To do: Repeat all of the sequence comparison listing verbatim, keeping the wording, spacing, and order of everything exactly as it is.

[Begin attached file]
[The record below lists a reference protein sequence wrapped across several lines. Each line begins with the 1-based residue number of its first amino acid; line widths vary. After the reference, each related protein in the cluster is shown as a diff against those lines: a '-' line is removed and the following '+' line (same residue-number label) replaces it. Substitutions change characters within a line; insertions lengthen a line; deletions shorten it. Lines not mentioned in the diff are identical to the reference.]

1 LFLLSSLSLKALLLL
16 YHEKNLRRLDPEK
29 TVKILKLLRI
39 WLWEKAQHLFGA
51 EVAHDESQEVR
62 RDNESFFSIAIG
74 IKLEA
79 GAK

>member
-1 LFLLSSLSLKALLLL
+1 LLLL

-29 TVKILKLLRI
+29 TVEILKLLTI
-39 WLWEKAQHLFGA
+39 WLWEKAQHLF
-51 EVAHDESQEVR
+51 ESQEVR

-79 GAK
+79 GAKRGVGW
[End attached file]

[The record below lists a reference protein sequence wrapped across several lines. Each line begins with the 1-based residue number of its first amino acid; line widths vary. After the reference, each related protein in the cluster is shown as a diff against those lines: a '-' line is removed and the following '+' line (same residue-number label) replaces it. Substitutions change characters within a line; insertions lengthen a line; deletions shorten it. Lines not mentioned in the diff are identical to the reference.]

1 LFLLSSLSLKALLLL
16 YHEKNLRRLDPEK
29 TVKILKLLRI
39 WLWEKAQHLFGA
51 EVAHDESQEVR
62 RDNESFFSIAIG
74 IKLEA
79 GAK

>member
-1 LFLLSSLSLKALLLL
+1 LLLL

-29 TVKILKLLRI
+29 TVEILKLLTI
-39 WLWEKAQHLFGA
+39 WLWEKAQHLF
-51 EVAHDESQEVR
+51 ESQEVR

-79 GAK
+79 GAKRGVGW